Does this mean I'm using it? Or simply it's just in this place if I was to use it?
    No. That's a graphical terminal (often called an xterm). It does exactly the same job as a virtual console but it opens on your graphical desktop, not independently of it. All xterms have names of the /dev/pts form. Virtual consoles have names like /dev/tty1

    If you want to see a Linux virtual console, press ctrl-alt-f1. You'll see a black screen with a login prompt. Enter your name and password and you're in. To log in at other virtual consoles and switch between them, use alt-f2, alt-f3 and so on. alt-f7 should get you back to your desktop.
    "I'm just a little old lady; don't try to dazzle me with jargon!"
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  5. #5
    Linux Newbie SunshineFolk's Avatar
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    If you want to see a Linux virtual console, press ctrl-alt-f1. You'll see a black screen with a login prompt. Enter your name and password and you're in. To log in at other virtual consoles and switch between them, use alt-f2, alt-f3 and so on. alt-f7 should get you back to your desktop.
    This really helped me get the point here. Thanks for this detailed help. But, one more question. I have used that before, but it was when I messed up my display settings and when I would log in, it would place my screen all the way off my monitors (messed it up with NVIDIA, but I'm good now). I had to log into this terminal from the log-in screen though, not once I was in. I hadn't realized you could do that from here until you said that.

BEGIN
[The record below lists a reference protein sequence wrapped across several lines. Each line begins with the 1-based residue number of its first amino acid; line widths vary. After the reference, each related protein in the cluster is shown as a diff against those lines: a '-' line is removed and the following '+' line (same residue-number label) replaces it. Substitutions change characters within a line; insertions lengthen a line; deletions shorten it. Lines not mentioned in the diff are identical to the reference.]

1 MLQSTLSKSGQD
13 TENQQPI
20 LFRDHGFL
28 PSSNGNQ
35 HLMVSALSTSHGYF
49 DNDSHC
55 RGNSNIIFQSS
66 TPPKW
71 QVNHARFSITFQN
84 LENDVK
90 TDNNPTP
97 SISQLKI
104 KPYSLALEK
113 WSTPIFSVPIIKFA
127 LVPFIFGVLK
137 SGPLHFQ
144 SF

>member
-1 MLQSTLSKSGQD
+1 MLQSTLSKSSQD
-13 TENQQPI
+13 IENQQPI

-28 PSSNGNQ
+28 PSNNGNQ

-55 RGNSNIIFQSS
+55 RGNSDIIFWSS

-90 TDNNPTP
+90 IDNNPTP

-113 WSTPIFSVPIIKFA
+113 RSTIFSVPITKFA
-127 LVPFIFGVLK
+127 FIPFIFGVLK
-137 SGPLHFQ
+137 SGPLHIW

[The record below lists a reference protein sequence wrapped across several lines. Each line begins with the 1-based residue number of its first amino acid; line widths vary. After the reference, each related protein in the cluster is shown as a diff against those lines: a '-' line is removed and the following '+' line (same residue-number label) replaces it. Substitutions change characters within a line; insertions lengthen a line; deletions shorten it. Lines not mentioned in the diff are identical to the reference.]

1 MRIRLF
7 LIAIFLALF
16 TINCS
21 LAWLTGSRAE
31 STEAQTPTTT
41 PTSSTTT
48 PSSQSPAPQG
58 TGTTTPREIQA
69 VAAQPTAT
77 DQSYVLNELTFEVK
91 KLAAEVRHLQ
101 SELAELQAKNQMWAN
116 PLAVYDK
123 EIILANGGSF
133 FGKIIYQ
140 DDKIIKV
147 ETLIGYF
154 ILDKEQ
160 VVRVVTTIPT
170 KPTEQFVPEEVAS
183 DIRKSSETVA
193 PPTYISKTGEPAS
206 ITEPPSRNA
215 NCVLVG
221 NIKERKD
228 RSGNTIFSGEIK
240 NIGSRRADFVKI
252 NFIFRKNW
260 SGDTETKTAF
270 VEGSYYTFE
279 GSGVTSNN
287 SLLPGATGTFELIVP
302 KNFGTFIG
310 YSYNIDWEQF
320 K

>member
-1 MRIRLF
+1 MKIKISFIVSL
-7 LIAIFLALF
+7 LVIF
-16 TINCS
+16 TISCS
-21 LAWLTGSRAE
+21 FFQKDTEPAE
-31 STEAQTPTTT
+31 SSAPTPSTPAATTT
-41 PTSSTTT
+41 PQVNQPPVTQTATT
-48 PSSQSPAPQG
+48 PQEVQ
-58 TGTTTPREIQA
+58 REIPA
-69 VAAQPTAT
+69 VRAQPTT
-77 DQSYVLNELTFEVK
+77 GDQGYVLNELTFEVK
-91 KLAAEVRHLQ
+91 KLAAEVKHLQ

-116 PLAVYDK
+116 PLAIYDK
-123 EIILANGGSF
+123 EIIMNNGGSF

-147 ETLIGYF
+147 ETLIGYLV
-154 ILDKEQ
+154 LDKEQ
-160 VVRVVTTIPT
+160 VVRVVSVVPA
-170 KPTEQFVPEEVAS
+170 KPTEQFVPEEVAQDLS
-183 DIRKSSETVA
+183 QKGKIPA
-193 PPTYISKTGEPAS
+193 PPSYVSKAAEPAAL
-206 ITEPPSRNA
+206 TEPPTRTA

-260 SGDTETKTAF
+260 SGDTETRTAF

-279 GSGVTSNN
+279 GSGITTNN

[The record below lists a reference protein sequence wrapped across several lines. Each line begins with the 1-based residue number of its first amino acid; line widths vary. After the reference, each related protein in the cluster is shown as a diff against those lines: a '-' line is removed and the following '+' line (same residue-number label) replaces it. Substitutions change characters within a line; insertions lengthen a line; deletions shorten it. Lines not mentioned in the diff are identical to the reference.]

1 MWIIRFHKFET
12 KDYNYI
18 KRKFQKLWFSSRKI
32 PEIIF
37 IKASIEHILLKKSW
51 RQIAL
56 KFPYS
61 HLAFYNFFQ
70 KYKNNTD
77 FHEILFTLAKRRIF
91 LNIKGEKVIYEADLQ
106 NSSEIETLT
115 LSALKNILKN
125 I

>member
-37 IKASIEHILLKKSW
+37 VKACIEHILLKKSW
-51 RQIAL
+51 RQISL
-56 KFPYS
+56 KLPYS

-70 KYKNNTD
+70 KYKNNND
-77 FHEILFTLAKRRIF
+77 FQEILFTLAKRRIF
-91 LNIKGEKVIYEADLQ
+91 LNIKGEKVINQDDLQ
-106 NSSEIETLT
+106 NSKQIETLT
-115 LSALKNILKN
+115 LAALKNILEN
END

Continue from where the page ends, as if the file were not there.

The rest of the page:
To my question. If I were to disable that, would it mean I could never EVER use it? Or it would simply take some time to load it up, rather than having it on standby?


    SunshineFolk

  6. #6
    Linux Engineer hazel's Avatar
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    Quote Originally Posted by SunshineFolk View Post
    To my question. If I were to disable that, would it mean I could never EVER use it? Or it would simply take some time to load it up, rather than having it on standby?
    I think virtual consoles have to be created at boot or you don't have any. Here is the section of my /etc/inittab file that creates them (yours will be very similar):
    Code:
    c1:2:respawn:/sbin/agetty 38400 tty1 linux
    c2:2:respawn:/sbin/agetty 38400 tty2 linux
    c3:2:respawn:/sbin/agetty 38400 tty3 linux
    c4:2:respawn:/sbin/agetty 38400 tty4 linux
    c5:2:respawn:/sbin/agetty 38400 tty5 linux
    c6:2:respawn:/sbin/agetty 38400 tty6 linux
    You can prevent them from starting by commenting out those lines and then rebooting. But you'd have to reverse the procedure to get them back again.
    "I'm just a little old lady; don't try to dazzle me with jargon!"
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  7. #7
    Linux Newbie SunshineFolk's Avatar
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    Thank you Thank you.
    SunshineFolk

    Don't fix it if it ain't broken, and don't break it if you can't fix it.
    127.0.0.1 sweet 127.0.0.1...
    When you see pigs fly it means Window$ has become open source.

  8. #8
    Linux Newbie SunshineFolk's Avatar
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    I would mark this [SOLVED] but I can't seem to locate the solved button anymore with this new layout it's not in the same place apparently
    SunshineFolk

    Don't fix it if it ain't broken, and don't break it if you can't fix it.
    127.0.0.1 sweet 127.0.0.1...
    When you see pigs fly it means Window$ has become open source.